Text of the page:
Hillary Clinton condemns Pakistan journalist's killing

US Secretary of State Hillary Clinton has condemned the murder of a Pakistani journalist who had recently written an article about al-Qaeda infiltration in Pakistan's navy.

Saleem Shahzad's body was found on Tuesday two days after he went missing.

Earlier a Human Rights Watch researcher said he had "credible information" that Shahzad was in the custody of Pakistani intelligence.

Pakistan has ordered an immediate inquiry into his kidnapping and murder.

"The United States strongly condemns the abduction and killing of reporter Syed Saleem Shahzad," Ms Clinton said in a statement.

"His work reporting on terrorism and intelligence issues in Pakistan brought to light the troubles extremism poses to Pakistan's stability," she said.

Mrs Clinton also welcomed the investigation into the killing.

Mr Shahzad's funeral will take place in his native city of Karachi on Wednesday. His article about al-Qaeda infiltration in Pakistan's navy was recently published.

The post mortem report said that there were "15 torture marks" on his body, and no bullet wounds.

It said the death was probably caused by a fatal blow to the body in the chest region.
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M Ilyas Khan BBC News, Islamabad

Saleem Shahzad's death has shocked journalists across Pakistan. But the horror is not so much caused by the death itself - it is the widely held belief that he was in the custody of the ISI intelligence agency when he was killed.

In the past, journalists trying to poke their noses into the geostrategic games of the Pakistani intelligence community have been picked up and given a dose of what they might expect if they cross the line. Some of them gradually faded away as avenues of reporting closed for them. Others learned their lesson, quit their bases, or reverted to "responsible" journalism, as it is known in Pakistan. Though none of them spoke publicly about their ordeals, other journalists were aware of what was going on.

Those working for comparatively little known or less influential media groups - like Shahzad did - have been more vulnerable. In a country where journalists have borne the brunt of political as well as religious extremism, the thought of state institutions also joining the persecution has always been an uncomfortable one. The feeling that these institutions might actually kill journalists in cold blood is more dreadful than killings by extremists.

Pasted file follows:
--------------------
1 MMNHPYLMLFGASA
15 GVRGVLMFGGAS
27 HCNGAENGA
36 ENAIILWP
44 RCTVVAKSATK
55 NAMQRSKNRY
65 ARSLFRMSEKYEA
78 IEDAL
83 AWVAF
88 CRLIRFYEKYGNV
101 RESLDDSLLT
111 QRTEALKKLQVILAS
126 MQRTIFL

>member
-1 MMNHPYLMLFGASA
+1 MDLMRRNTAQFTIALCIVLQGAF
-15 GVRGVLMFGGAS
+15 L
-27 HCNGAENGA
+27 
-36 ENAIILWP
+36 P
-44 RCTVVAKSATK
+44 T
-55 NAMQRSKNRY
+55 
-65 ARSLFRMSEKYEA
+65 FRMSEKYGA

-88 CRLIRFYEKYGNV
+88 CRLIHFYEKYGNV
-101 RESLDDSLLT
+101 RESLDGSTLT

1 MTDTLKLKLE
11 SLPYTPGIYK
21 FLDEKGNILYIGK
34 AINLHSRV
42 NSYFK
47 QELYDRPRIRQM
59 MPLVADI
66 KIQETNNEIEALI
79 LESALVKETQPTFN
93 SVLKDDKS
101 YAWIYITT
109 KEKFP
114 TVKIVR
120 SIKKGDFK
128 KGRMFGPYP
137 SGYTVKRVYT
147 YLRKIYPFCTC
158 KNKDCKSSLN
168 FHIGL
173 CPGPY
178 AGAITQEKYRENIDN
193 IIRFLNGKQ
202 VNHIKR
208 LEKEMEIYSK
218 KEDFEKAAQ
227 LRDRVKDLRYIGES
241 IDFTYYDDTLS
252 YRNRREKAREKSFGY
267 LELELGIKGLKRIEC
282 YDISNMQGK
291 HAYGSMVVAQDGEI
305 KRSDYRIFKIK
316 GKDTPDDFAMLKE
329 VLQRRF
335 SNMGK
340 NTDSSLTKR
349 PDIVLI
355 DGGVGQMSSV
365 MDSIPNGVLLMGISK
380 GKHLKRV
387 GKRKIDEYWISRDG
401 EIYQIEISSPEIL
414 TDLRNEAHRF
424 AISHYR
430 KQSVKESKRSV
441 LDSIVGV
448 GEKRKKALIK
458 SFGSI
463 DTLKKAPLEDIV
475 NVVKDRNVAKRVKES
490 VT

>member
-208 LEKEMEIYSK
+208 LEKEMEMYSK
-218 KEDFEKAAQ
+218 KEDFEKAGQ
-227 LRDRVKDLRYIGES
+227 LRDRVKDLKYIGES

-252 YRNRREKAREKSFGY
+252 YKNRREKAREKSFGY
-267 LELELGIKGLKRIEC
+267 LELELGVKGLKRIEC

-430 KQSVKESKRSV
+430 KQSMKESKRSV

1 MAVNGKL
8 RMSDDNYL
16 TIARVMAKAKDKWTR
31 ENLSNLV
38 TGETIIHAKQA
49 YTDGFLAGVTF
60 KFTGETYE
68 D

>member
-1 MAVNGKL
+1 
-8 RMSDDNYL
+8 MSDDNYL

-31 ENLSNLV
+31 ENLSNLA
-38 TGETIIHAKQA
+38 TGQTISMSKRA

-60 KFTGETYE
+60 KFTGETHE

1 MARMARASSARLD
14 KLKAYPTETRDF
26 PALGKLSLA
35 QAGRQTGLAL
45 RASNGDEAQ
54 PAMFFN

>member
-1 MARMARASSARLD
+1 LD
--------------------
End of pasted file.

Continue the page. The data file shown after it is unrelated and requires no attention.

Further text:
Mr Shahzad had reported recently that the militant group had launched the deadly assault on the Mehran base in Karachi, the headquarters of the navy's air wing, on 22 May because talks had failed over the release of several naval personnel arrested on suspicion of links to al-Qaeda affiliates.

At least 14 people were killed and two navy warplanes destroyed.

On Monday, a former navy commando and his brother were detained for their alleged role in helping plan the raid, which embarrassed the military.

The 40-year-old's body was found in a canal in Mandi Baha Uddin in Pakistan's northern Gujarat district.

Earlier, Human Rights Watch researcher Ali Dayan Hasan said Mr Shahzad had recently complained about being threatened by the intelligence arm of the Pakistan military, the Inter Services Intelligence Directorate (ISI).

A senior Pakistani intelligence official told the Associated Press it was "absurd" to say that the ISI had anything to do with Mr Shahzad's death.

The dead man, who had a wife and three children, worked for the Italian news agency Adnkronos International (AKI) and was Pakistan bureau chief for Asia Times Online.

Human rights groups recently called Pakistan the most dangerous place in the world for journalists to operate, saying they were under threat from Islamist militants but also Pakistan's military and intelligence agencies.

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